Post 5.4 - Soul

A Facets Reader asks:
Do animals have a soul?
Short answer #1: I don't know if I have a soul to know if animals do.

Short answer #2: Some Christian dogma states that only humans have souls.

Short answer #3: I had a childhood caregiver who believed her dog was the reincarnation of Julius Caesar.

So. Um. Yeah.

Putting all of that aside, we need a working definition of what a 'soul' is in order to discuss this in any meaningful way.

So here's the definition supplied by

soul [sohl]


  1. the principle of life, feeling, thought, and action in humans, regarded as a distinct entity separate from the body, and commonly held to be separable in existence from the body; the spiritual part of humans as distinct from the physical part.
  2. the spiritual part of humans regarded in its moral aspect, or as believed to survive death and be subject to happiness or misery in a life to come: arguing the immortality of the soul.
  3. the disembodied spirit of a deceased person: He feared the soul of the deceased would haunt him.
  4. the emotional part of human nature; the seat of the feelings or sentiments.
  5. a human being; person.
  6. high-mindedness; noble warmth of feeling, spirit or courage, etc.
  7. the animating principle; the essential element or part of something.
  8. the inspirer or moving spirit of some action, movement, etc.
  9. the embodiment of some quality: He was the very soul of tact.
  10. ( initial capital letter ) Christian Science . God; the divine source of all identity and individuality.
  11. shared ethnic awareness and pride among black people, especially black Americans.
  12. deeply felt emotion, as conveyed or expressed by a performer or artist.
  13. soul music
Hmm. It seems even the dictionary can't move away from a Christian paradigm for this word, since it references humans so much.

Ok, let's take the first definition and modify it slightly: 
soul [sohl]: n. the principle of life, feeling, thought, and action in living beings, regarded as a distinct entity separate from the body, and commonly held to be separable in existence from the body; the spiritual part of a living being as distinct from the physical part.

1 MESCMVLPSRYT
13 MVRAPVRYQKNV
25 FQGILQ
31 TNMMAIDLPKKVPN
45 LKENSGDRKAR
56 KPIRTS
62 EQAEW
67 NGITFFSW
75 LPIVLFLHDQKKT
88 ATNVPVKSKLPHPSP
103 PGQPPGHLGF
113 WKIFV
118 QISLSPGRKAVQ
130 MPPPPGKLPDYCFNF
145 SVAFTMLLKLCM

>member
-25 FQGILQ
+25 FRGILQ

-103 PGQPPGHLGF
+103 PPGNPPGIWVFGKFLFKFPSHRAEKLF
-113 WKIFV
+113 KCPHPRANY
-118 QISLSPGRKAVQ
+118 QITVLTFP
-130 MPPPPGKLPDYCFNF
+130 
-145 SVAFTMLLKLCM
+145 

So if we analyze this question based on this definition, I think the initial answer is yes; animals are living creatures, are capable of feeling emotion (even if only limited levels, depending on the species), are capable of conscious thought and conscious action. Some animals are clearly cunning and complicated in their thought processes toward achieving a specific goal.

Now, as to the second and third parts of the definition, it all becomes murkier. But then, I think it can be murky for humans, too, dependent on personal belief. The soul or spirit is not a measurable phenomenon, simply a belief. Research into the workings of the brain continue to show that our sapient consciousness is an emergent property, which is a fancy way of saying that we are greater than the sum of our parts. The brain, while orderly in some ways, is a bit messy in how it all functions.

Growing up, when I thought of the "soul" or "spirit", I imagined it inhabiting my abdomen or the center of my being - not my head. To me, it's an energy imprint, changing shape and color based on a person's current emotional state and experience. A bit New Age-y, but we're having an unusual discussion here.

I think we can agree, however, that animals also possess a collection of experiences and memories, some have overt jobs, some are unexpected heroes - clearly more than the sum of their parts. Even a wild gorilla saved a human child a few years back.

I think if you believe in a human soul, you have to necessarily believe in an animal soul. It isn't just a question of spirituality, because one could further assume that any deity would apply different rules to a non-sapient creature than to one who could choose to be good or bad rather than act solely on instinct, training, or some form of causal logic. And I think any pet owner would agree that they would want to be in an afterlife with their pets - or it wouldn't be heaven or paradise or whatever positive word they might use. Animals also have different dispositions and personalities, just as humans do, and for many of the same reasons of evolution and upbringing. Abused animals and abused children both carry such scars for life, for example.

I also know it is often a great comfort to think of a lost loved one being comforted and simply kept company by previously deceased, devoted pets. So if there is a Heaven or a Paradise or Elysian Fields or whatever, it's probably crowded.

So that's my opinion. Thanks to the Facets Reader for the topic suggestion.

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